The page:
gestational%20diabetes%20mellitus
GESTATIONAL DIABETES MELLITUS
Treatment Guideline Chart
Gestational diabetes mellitus (GDM) is any degree of glucose intolerance with onset or first recognition during pregnancy.
Hyperglycemia in pregnancy may be suggested by the presence of glycosuria, a fetus that is large for date, or polyhydramnios.
Overt diabetes mellitus may be found in women presenting with risk factors for type 2 diabetes during the first prenatal visit (before 13 weeks of gestation).

Gestational%20diabetes%20mellitus Treatment

Pharmacotherapy

Insulin Preparations

  • Insulin is the 1st-line pharmacotherapy recommended for GDM when MNT fails to maintain glycemic control
    • Given also to women with GDM when Metformin is contraindicated or unacceptable to patient
  • Human insulin should be used in pregnant women because it is the least immunogenic
    • Rapid-acting insulin analogs develop antibodies similar to human insulin
    • Insulin with low antigenicity minimizes transplacental transport of insulin antibodies
      • Currently available human insulin preparation has shown to not cross the placenta
  • Multidose regimen of insulin administration may be needed for better control of blood glucose levels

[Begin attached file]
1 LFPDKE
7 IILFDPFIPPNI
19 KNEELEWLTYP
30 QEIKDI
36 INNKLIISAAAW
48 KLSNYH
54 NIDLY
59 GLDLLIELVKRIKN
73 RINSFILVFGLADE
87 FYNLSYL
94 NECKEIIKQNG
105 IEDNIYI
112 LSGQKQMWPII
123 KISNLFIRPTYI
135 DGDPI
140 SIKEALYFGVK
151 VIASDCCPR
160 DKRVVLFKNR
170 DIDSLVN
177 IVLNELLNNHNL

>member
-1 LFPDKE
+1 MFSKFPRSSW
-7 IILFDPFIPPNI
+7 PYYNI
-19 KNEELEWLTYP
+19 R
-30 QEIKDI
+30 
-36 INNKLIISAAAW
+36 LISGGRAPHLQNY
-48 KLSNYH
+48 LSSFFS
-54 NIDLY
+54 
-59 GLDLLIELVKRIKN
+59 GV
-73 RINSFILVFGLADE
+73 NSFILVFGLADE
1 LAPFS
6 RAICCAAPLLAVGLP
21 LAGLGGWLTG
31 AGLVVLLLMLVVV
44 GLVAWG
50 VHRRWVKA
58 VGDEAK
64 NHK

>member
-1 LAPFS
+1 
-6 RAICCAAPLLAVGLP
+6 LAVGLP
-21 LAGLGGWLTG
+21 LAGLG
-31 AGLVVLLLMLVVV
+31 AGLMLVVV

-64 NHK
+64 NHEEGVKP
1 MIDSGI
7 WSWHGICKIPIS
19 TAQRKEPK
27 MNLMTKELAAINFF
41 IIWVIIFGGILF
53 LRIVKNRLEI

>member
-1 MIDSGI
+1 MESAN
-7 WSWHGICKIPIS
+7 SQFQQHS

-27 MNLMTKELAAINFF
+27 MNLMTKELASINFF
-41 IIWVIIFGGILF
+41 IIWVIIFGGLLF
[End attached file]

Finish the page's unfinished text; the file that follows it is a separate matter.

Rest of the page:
• Individualize therapy and regularly adapt to the changing needs of pregnancy to meet glycemic control goals
  • Exact time course of each insulin will depend on each particular preparation, presence of antibodies in the patient and site of injection
  • Immediate treatment with Insulin, with or without Metformin, is considered in women with GDM who have a fasting plasma glucose of 6-6.9 mmol/L with complications eg macrosomia or hydramnios and is offered to women with GDM who have a fasting plasma glucose of ≥7 mmol/L at diagnosis
Metformin
  • May be given in women with history of GDM and prediabetes, but not recommended as a 1st-line therapy
  • May also be given if diet and exercise within 1-2 weeks failed to meet blood glucose targets and for patients not in their 1st trimester who cannot use or refuse Insulin or Glibenclamide 
  • May be used as an alternative in some women who may not be able to use Insulin safely or effectively due to cost, comprehension or cultural factors, but only after thorough discussion of known risks and the need for more data on long-term safety
  • Metformin crosses the placenta but risk of neonatal hypoglycemia and maternal weight gain may be lower than with Insulin
  • Should be stopped by the end of the 1st trimester if used to treat polycystic ovary syndrome and induce ovulation
  • Should not be given in pregnant women with hypertension, preeclampsia or with risk for intrauterine growth restriction
  • May be given with intensive lifestyle modification in postpartum women with a history of GDM who were found to have prediabetes
    • Delays or prevents progression to diabetes in women with history of GDM and prediabetes
  • Initial dose is 500 mg orally once daily with food, titrated up to a max dose of 2.5 g/day
  • Long-term safety data are not available 

Glibenclamide (Glyburide)

  • May be used as alternative for patients with GDM who are unable or unwilling to take Insulin, who cannot tolerate Metformin, or whose blood glucose targets are not met with Metformin but refuses Insulin